This opinion will be unpublished and
may not be cited except as provided by
Minn. Stat. § 480A.08, subd. 3 (2004).
STATE OF MINNESOTA
IN COURT OF APPEALS
Ronald D. Saxon,
Filed September 19, 2006
Stearns County District Court
File No. KX-04-72, K2-05-1596
Mike Hatch, Attorney General, 1800
Janelle P. Kendall, Stearns County Attorney, Elizabeth Lamin, Assistant County Attorney, Administration Center, Room 448, 705 Courthouse Square, St. Cloud, MN 56303-4701 (for respondent)
John M. Stuart, State Public Defender, Cathryn Middlebrook,
Assistant Public Defender,
Considered and decided by Hudson, Presiding Judge; Halbrooks, Judge; and Wright, Judge.
Appellant challenges his conviction of harassment/stalking and violation of an order for protection, arguing that his guilty plea was not intelligently and voluntarily entered. Appellant contends that he felt pressured into pleading guilty on the day of trial because his witnesses were not available and because he did not understand he was giving up his right to present witnesses. We affirm.
October 2003, appellant Ronald Saxon left 27 phone messages for a female
acquaintance in violation of a valid order for protection.
this court does not generally address issues not first raised in the district
court, a defendant who challenges a judgment of conviction against him based on
an invalid guilty plea may seek a postconviction hearing from the district
court or may appeal directly to this court. Brown v. State, 449 N.W.2d 180, 182-83
argues that his guilty plea was not intelligently entered because he did not
understand that, by pleading guilty, he was waiving his right to present
witnesses. The requirement that a guilty
plea be made intelligently is designed to ensure “that the defendant
understands the charges, understands the rights he is waiving by pleading
guilty, and understands the consequences of his plea.” State v. Trott, 338 N.W.2d 248, 251 (
Here, there is no evidence to support appellant’s claim that he was unaware that he was waiving his right to present witnesses by pleading guilty. To the contrary, the record shows that when appellant pleaded guilty he was aware of his right to present witnesses in his defense, that he was aware that he would not be able to call witnesses that day because witnesses had not been subpoenaed, and that pleading guilty would conclude the case. The following exchange took place between appellant and his counsel at the plea hearing:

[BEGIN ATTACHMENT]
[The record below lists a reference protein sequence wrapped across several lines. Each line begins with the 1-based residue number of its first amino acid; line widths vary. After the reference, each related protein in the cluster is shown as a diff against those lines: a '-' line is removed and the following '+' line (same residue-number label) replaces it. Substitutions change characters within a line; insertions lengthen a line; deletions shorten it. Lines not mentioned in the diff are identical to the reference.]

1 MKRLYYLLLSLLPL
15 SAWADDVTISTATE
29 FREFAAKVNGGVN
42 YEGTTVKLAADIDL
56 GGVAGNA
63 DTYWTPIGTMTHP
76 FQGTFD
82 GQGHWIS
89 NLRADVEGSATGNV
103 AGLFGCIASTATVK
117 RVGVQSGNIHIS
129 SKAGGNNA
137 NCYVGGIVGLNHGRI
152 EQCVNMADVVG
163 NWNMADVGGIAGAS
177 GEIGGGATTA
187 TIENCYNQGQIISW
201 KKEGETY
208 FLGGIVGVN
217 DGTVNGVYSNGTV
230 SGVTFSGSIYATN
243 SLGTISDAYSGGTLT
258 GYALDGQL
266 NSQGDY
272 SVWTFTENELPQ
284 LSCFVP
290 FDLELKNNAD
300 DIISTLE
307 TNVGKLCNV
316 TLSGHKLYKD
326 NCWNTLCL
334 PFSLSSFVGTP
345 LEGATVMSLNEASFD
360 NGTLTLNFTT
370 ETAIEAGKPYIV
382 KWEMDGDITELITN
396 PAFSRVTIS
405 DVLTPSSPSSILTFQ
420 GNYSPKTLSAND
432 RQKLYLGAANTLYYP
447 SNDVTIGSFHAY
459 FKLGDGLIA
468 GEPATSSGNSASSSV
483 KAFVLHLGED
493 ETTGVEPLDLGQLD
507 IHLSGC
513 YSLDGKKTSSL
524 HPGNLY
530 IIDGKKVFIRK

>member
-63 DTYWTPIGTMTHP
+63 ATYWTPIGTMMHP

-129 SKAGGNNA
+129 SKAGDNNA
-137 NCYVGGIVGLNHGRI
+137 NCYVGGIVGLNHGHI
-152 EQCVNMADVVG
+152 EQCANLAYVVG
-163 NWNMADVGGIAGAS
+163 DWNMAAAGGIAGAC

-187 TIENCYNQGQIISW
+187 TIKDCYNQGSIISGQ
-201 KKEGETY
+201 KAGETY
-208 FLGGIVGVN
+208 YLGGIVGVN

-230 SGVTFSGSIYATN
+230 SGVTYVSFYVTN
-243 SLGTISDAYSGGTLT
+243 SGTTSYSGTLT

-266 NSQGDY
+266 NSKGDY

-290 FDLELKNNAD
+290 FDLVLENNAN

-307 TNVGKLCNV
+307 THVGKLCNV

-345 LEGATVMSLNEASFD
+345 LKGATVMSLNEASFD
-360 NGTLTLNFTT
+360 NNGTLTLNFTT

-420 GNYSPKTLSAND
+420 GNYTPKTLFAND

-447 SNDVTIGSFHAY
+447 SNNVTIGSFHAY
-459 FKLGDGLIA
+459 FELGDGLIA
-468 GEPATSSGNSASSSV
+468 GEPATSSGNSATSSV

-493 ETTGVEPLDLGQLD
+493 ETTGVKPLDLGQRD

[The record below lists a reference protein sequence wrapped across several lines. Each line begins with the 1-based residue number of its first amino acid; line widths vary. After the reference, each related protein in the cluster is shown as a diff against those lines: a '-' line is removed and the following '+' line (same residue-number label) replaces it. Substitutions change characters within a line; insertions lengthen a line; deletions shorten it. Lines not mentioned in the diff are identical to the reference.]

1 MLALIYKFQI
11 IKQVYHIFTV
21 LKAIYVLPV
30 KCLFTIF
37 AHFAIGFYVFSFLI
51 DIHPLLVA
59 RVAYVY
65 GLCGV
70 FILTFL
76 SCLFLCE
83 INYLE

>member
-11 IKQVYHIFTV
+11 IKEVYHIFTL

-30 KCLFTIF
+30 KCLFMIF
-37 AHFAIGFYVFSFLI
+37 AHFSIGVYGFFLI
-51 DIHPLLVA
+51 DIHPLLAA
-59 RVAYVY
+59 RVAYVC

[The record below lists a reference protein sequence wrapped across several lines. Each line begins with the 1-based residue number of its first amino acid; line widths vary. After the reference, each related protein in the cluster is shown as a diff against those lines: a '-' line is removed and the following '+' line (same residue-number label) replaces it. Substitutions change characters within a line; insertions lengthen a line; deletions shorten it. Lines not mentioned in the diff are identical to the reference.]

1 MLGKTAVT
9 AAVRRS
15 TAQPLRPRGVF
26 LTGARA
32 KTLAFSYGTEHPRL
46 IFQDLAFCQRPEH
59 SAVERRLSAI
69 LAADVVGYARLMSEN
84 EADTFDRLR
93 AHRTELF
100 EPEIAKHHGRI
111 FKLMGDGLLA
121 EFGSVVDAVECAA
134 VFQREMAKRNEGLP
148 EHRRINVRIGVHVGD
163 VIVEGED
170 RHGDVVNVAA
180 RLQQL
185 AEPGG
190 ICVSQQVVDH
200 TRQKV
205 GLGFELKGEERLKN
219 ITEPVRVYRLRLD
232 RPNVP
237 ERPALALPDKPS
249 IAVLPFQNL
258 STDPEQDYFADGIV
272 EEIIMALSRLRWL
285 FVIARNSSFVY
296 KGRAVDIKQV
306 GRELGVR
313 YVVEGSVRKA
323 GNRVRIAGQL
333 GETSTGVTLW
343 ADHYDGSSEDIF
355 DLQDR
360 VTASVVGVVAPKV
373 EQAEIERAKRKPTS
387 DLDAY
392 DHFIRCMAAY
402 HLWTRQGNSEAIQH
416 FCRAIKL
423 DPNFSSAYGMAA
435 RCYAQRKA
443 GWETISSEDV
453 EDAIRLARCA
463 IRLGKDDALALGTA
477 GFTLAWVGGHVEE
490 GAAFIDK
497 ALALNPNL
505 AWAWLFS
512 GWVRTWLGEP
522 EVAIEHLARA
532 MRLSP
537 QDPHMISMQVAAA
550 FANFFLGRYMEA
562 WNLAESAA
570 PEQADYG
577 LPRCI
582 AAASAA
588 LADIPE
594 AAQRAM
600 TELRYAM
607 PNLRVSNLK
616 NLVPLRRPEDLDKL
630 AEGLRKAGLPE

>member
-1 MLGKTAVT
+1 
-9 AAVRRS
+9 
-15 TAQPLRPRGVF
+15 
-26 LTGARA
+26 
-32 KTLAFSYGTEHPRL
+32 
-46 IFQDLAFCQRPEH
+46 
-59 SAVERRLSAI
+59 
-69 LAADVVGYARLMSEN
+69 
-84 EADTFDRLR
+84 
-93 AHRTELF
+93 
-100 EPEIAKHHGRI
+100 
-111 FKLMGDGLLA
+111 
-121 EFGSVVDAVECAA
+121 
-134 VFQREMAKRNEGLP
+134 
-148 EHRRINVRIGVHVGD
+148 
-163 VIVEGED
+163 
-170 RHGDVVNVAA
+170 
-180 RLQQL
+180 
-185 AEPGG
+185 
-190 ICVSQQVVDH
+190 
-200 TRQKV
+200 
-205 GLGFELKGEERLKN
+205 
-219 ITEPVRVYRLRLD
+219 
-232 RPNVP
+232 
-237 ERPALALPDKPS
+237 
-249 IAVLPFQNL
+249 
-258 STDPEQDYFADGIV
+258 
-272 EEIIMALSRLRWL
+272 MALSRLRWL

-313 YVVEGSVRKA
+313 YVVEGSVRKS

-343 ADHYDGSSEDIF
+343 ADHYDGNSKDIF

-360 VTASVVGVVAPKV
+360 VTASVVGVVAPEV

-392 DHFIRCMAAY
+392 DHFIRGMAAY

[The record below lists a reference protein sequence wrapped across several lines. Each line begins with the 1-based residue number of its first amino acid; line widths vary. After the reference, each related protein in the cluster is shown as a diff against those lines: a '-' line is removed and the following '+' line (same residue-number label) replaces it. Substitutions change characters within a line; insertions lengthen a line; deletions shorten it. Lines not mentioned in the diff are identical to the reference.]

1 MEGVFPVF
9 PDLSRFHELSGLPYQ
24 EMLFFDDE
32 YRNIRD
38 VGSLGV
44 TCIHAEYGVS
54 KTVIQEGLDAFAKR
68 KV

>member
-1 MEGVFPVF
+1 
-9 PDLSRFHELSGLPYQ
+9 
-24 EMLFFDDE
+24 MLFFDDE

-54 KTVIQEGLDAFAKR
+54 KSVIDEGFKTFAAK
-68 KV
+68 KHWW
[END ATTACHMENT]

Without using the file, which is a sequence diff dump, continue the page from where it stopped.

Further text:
[Counsel]: You understand that they were going to call their witnesses, I would get to cross-examine them?
[Appellant]: We wouldn’t get to call our witnesses because we haven’t got them subpoenaed.
[Counsel]: And when we were in court the last time I told you I was more than happy to subpoena any witnesses that you wanted to have called, right?
[Appellant]: You did mention that, but you were kind of more concerned of making a deal . . . .
[Counsel]: Right. And this morning was the first time that you informed me that you had specific people you wanted called, right?
Appellant then went on to demonstrate his understanding of the ultimate conclusive effect of his guilty plea on the criminal proceedings, stating numerous times during the hearing that he was pleading guilty because he wanted to “get this over with.” There is simply no factual support for appellant’s claim that he was unaware that he waived his right to present witnesses when he pleaded guilty.
Appellant’s contention that his guilty plea was involuntary because he “felt pressured to plead guilty ‘to get it over with’” similarly lacks merit. The requirement that a guilty plea be made voluntarily exists to ensure “that the defendant is not pleading guilty because of improper pressures.” Trott, 338 N.W.2d at 251. The record here does not contain any indication of improper pressure that prompted appellant to plead guilty. Instead, the record clearly shows that appellant wanted to plead guilty for finality’s sake, to end the ordeal of the criminal proceedings. For example, after probing appellant’s understanding of the plea agreement and of his waiver of various rights, appellant’s counsel asked appellant, “Understanding all these rights, do you still wish to plead guilty?” Appellant responded, “Yes. I want to get this over with, plead guilty so I can carry on.”
Further, following an exchange about the provisions of the plea agreement under which appellant would not be serving any additional prison time for the offenses, appellant agreed that he was pleading guilty of his “own free will”:
[Counsel]: [H]as anybody made any promises to you or threats of any kind that are making you plead guilty?
[Appellant]: You just promised me now that I—
[Counsel]: Yeah, but did anybody threaten you or like promise that if you didn’t plead guilty they were going to hurt you or your family or anything?
[Appellant]: Oh, no.
[Counsel]: So you are doing this on your own free will?
[Appellant]: Yes. I’ve been incarcerated for—I turned myself in March 16th. My bail has been 26,000. It hasn’t dropped a penny. And I just want to get rid of this, get this over with because I got some business to take care of when I get out.
Because there is no indication that appellant’s guilty plea was entered either involuntarily or unintelligently, we decline to vacate appellant’s guilty pleas.